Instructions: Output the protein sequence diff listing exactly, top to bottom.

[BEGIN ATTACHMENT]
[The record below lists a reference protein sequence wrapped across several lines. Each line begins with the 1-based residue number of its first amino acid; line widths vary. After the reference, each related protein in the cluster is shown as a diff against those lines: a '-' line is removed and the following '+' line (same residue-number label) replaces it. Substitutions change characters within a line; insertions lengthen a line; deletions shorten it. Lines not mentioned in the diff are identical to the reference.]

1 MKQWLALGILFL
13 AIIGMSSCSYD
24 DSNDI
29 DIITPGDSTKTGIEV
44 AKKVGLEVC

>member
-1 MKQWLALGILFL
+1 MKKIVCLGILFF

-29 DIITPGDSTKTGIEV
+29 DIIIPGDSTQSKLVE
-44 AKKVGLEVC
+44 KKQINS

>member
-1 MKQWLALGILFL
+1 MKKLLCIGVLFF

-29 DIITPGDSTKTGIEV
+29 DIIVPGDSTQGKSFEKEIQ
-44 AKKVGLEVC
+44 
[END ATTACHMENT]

[The record below lists a reference protein sequence wrapped across several lines. Each line begins with the 1-based residue number of its first amino acid; line widths vary. After the reference, each related protein in the cluster is shown as a diff against those lines: a '-' line is removed and the following '+' line (same residue-number label) replaces it. Substitutions change characters within a line; insertions lengthen a line; deletions shorten it. Lines not mentioned in the diff are identical to the reference.]

1 MKQWLALGILFL
13 AIIGMSSCSYD
24 DSNDI
29 DIITPGDSTKTGIEV
44 AKKVGLEVC

>member
-1 MKQWLALGILFL
+1 MKKIVCLGILFF

-29 DIITPGDSTKTGIEV
+29 DIIIPGDSTQSKLVE
-44 AKKVGLEVC
+44 KKQINS

>member
-1 MKQWLALGILFL
+1 MKKLLCIGVLFF

-29 DIITPGDSTKTGIEV
+29 DIIVPGDSTQGKSFEKEIQ
-44 AKKVGLEVC
+44 